The two main contributing streams to folk Buddhism are Brahmanism and animism. Brahmanism probably became influential both as a survivor from pre-Buddhist history and through the Brahmanistic court rituals that are held until today. Brahmanistic practices focus on the thewadas, angelic beings or gods. Their help is especially asked to ensure health, prosperity, and good luck. All ceremonies at various points in the life cycle and in the cycle of the seasons are mainly Brahmanistic in nature.
Animism, the beliefs and practices that deal with spirits, is the second important strain of folk Buddhism. Spirit doctors play a role in appeasing the spirits and healing the sick. However, because the spirits are both capricious and cannot be controlled, animistic rituals are seen as less certain to produce the desired results than Buddhist and Brahmanistic rituals. Interestingly, many of the things associated with the animist rituals (use of whisky, smoking, dancing, and trance-like state) stand in direct opposition to important values of Buddhism (e.g. sobriety, self-restraint). Yet generally no contradiction is felt between the magic of folk Buddhism and Buddhist teaching. On the contrary monks also play a central role in folk Buddhism. In the view of most Thai, strong Buddhism leads to strong magical powers.
The influence of folk Buddhism is found in many different ways. Most Buddhists wear amulets to be protected wherever they go. When a contingent of Thai soldiers was sent out on a UN mission they carried on average about 50 amulets on their bodies. Some amulets were officially issued by the military. The most common amulets are Buddha images. The power ascribed to these amulets depends, among other things, on the spell used to prepare the amulet, and the monk who consecrated it. Much of the income of many temples in Thailand comes from selling amulets and holy water and other practices that are more animistic than Buddhist. The blessing of the most popular living Buddhist monk, abbot Khuun, was sought by many national level politicians. He grants his blessing by spitting on their head. Besides Buddha images many other amulets exist. They can be almost anything, from a splinter of wood, to seeds, to women’s underwear, to images of popular monks. Many men have amulets to increase their potency.
In 2006 one kind of amulet created a craze in the country that had not been witnessed before. Jatukam amulets originated in Nakhonsithammaraat in southern Thailand and display pictures of two legendary princes. Almost overnight these amulets became popular after people claimed they were miraculously protected or became miraculously rich because of them. Within one year hundreds of millions of dollars were spent on these amulets. Brochures were printed with choices of Jatukam amulets for purchase. An airline carrier arranged a special flight during which monks made the amulets so they would be especially powerful. A bank promised an amulet for everybody who opened a new account.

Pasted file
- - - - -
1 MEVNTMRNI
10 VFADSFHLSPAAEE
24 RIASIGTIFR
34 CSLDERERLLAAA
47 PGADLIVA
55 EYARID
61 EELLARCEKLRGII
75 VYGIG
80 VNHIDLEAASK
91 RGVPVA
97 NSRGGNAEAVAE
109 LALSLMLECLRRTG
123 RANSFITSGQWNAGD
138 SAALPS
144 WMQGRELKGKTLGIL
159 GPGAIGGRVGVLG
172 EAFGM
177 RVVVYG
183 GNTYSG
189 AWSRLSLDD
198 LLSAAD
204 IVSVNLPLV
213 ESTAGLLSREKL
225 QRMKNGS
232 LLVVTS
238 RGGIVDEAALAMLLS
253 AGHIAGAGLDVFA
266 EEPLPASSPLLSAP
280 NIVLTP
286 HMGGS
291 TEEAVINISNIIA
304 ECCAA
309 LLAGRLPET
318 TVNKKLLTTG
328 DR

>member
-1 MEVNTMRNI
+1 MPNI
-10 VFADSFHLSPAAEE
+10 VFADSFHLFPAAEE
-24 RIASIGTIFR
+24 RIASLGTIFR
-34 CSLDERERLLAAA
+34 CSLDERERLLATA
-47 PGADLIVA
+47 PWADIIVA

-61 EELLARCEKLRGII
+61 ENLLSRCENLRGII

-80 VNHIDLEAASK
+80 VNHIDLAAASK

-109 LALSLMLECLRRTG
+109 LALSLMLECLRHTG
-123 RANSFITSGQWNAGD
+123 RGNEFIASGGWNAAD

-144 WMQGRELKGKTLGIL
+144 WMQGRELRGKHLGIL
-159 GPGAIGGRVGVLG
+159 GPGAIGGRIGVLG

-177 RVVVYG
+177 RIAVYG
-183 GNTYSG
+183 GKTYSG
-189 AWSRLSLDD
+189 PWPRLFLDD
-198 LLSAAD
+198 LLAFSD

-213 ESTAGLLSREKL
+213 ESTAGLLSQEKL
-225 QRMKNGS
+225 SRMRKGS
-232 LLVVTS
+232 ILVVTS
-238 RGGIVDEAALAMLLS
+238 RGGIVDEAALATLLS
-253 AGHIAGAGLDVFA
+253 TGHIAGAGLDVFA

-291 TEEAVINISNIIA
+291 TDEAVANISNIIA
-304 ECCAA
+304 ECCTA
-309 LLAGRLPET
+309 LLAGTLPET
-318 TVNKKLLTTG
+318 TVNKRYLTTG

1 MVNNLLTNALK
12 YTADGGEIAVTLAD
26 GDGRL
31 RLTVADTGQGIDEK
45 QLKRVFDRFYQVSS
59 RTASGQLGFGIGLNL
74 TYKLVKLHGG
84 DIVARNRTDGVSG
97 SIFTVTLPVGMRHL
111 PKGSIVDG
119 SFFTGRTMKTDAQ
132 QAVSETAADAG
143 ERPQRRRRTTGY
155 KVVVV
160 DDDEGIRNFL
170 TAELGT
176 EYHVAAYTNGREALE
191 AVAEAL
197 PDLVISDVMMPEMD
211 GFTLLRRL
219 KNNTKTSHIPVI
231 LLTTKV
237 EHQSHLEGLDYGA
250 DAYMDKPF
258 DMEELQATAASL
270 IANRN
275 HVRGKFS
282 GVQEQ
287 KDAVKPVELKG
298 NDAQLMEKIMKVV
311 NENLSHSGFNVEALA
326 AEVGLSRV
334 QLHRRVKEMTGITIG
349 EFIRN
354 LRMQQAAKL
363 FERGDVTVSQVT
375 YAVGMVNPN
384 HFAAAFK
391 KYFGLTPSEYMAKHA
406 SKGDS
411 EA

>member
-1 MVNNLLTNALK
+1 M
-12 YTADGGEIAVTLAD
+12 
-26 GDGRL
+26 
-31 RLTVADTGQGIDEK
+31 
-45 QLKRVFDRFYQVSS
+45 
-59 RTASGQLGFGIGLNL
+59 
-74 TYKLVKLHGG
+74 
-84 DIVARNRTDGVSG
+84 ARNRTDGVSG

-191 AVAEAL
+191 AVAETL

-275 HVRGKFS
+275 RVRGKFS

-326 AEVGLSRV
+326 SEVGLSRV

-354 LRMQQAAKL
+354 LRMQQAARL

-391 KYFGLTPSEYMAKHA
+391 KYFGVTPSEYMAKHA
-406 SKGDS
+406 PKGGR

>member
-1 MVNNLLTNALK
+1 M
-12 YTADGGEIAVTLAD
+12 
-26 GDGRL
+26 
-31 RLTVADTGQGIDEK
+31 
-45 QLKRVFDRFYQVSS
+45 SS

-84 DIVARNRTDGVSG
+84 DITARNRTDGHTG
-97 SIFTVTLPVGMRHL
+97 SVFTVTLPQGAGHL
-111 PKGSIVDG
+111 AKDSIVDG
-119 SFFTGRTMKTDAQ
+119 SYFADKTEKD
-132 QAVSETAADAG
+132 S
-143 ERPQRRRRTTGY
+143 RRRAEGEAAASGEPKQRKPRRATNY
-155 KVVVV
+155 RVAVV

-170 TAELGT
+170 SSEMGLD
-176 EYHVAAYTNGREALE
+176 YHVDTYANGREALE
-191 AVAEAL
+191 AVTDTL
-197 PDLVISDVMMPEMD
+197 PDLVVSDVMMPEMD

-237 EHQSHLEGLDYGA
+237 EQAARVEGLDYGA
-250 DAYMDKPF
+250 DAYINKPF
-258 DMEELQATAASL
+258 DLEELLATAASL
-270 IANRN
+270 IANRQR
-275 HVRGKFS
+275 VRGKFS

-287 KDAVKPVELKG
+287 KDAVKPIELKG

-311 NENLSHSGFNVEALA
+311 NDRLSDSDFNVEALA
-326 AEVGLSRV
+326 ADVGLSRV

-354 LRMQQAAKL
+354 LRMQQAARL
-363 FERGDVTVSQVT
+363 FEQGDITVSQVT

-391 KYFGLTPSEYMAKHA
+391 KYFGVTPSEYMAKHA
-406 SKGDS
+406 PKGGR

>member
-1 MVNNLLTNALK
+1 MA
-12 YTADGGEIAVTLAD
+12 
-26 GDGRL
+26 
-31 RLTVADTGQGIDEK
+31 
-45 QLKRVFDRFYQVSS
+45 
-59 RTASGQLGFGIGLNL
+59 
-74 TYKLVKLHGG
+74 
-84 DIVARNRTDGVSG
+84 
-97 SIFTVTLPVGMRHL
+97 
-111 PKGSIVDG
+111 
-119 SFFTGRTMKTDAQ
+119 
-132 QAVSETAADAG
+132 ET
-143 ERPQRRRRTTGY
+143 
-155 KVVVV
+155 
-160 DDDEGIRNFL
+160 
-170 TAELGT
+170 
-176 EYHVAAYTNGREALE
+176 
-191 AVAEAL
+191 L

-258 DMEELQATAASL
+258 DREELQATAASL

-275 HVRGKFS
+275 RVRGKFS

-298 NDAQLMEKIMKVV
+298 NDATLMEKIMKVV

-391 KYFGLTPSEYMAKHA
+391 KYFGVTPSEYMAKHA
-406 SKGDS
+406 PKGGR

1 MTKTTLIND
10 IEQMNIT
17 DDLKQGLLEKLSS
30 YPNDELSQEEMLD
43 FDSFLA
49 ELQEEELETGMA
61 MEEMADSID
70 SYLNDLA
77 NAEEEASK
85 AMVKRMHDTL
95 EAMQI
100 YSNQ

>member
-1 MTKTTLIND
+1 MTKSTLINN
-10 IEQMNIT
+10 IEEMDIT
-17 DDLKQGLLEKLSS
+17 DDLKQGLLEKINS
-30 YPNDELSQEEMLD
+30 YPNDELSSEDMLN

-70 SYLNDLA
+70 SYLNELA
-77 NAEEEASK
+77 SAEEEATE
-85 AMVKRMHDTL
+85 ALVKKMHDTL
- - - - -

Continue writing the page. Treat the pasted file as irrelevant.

Fortune telling is also a major part of the folk beliefs of Thai Buddhists. There are many fortunetellers, many of them palm readers. For almost every ceremony a monk or a Brahmin priest will divine an ‘auspicious time’. Other major occasions for animistic ceremonies center on new buildings. The ground-breaking ceremony, the ceremony of consecrating the main pillar to invite spirits to come and live there, and the house-warming party are all very much related to spirit beliefs.
Not only markets, but almost all Thai houses, have a spirit house on the compound for the spirits of the plot of land. Flowers, incense, and water (or whisky) are offered to the spirits to ask for their protection. On special days there are offerings of food. Larger spirit houses are found alongside most markets and commercial buildings. The power of these spirits is believed to be local.
Another venue where spirit beliefs can be easily seen is the markets and shops. Many shops have an image of Mae Kwak, a Chinese goddess who invites customers to come in. Her food of choice seems to be red Fanta soda. Other shops have the Japanese equivalent, Maneki Neko, a cat-god whose paw is gesturing as long as its battery does not run out.
Ancestor worship is especially strong among the Chinese, and to a certain extent among the Isaan (Northeastern Thai), who will often have a spirit house for their ancestors instead of for the spirits of the land. In Bangkok many people from Isaan have the two spirit houses side by side.
Another interesting feature of religious life in Thailand is the worship of the spirit of king Chulalongkorn. In most Thai houses a picture of this king can be found. Sometimes this is just to show respect for the monarchy and for one of the great kings of Thailand, but more often than not, fruit and other gifts are offered to his spirit. Those most serious about his worship will refrain from eating beef.
The explicitly dark side of the spirit worship is that people will put curses on others and will offer their bodies to the spirits if the spirits help them. There are many spirit doctors offering these kinds of services. They also claim to be of assistance in casting out spirits.
A naive evolutionary view of the history of religion might lead to the thought that folk Buddhism will grow weaker and orthodox Buddhism stronger. In urban settings spirit mediums and all kinds of innovative folk Buddhist cults are getting stronger instead of weaker. Thai religion is becoming a mixture of beliefs and practices from various origins. This mixture means that more and more of the religious life of Thai people exists outside the purview of state-sponsored Buddhism. The Sangha, tied to laws governing its functioning, is not able to react in creative ways. Even less than in the past it can fulfill all the religious needs of the Thai people, particularly in the cities. As shown by the recent growth of spirit-medium cults, the religious situation in Thailand is open to change. The direction that change will take will become clear in the future.
(This article is a slight adaptation of ‘Buddhism’ in Marten Visser, Conversion Growth of Protestant Churches in Thailand, 2008.)